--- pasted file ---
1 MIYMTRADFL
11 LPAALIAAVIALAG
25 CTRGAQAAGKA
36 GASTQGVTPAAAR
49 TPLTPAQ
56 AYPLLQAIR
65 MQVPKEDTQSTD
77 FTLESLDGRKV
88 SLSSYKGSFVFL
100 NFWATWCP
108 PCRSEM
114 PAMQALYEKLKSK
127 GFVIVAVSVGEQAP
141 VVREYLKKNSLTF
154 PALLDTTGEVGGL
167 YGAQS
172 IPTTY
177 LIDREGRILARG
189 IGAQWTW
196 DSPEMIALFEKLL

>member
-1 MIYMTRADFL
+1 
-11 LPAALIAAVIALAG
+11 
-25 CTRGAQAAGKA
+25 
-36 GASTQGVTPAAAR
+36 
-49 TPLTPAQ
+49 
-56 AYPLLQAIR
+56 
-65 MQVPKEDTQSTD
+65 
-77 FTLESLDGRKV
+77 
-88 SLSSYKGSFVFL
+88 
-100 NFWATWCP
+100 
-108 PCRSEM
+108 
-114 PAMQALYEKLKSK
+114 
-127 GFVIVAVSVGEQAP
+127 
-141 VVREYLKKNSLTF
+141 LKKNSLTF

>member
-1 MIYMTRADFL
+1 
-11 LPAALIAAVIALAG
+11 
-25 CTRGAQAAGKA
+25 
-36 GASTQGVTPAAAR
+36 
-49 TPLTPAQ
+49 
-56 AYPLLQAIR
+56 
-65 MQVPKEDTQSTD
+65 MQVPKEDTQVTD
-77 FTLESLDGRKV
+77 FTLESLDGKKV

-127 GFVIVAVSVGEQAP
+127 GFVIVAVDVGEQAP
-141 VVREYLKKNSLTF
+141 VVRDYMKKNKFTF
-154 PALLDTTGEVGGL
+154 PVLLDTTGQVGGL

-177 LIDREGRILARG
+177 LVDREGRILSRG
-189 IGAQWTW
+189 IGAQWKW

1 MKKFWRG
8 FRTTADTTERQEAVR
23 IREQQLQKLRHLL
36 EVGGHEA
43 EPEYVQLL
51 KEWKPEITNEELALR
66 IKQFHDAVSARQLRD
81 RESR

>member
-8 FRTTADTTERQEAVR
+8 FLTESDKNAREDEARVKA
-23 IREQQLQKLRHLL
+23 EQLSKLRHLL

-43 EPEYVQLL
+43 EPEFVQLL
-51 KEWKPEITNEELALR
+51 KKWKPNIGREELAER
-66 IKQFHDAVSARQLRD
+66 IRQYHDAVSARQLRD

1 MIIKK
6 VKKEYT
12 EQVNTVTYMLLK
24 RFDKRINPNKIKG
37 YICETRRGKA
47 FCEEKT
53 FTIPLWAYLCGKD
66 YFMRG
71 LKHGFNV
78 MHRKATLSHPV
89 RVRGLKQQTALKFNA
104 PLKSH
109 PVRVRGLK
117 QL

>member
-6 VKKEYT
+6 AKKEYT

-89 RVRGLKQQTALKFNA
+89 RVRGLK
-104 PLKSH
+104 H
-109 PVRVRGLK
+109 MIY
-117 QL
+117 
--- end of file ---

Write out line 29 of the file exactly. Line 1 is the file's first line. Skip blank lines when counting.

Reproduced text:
+36 